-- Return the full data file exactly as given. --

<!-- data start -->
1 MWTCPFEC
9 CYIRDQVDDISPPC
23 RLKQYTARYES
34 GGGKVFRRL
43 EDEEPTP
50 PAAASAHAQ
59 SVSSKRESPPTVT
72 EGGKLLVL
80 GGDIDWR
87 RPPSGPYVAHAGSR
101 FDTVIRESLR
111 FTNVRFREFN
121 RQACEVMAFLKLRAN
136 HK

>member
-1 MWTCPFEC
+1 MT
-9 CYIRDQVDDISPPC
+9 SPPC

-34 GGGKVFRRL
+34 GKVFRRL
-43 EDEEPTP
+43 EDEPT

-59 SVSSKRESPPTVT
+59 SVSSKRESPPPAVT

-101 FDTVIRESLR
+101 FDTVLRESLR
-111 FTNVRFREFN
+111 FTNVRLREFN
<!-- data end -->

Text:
1 MWTCPFEC
9 CYIRDQVDDISPPC
23 RLKQYTARYES
34 GGGKVFRRL
43 EDEEPTP
50 PAAASAHAQ
59 SVSSKRESPPTVT
72 EGGKLLVL
80 GGDIDWR
87 RPPSGPYVAHAGSR
101 FDTVIRESLR
111 FTNVRFREFN
121 RQACEVMAFLKLRAN
136 HK

>member
-1 MWTCPFEC
+1 MT
-9 CYIRDQVDDISPPC
+9 SPPC

-34 GGGKVFRRL
+34 GKVFRRL
-43 EDEEPTP
+43 EDEPT

-59 SVSSKRESPPTVT
+59 SVSSKRESPPPAVT

-101 FDTVIRESLR
+101 FDTVLRESLR
-111 FTNVRFREFN
+111 FTNVRLREFN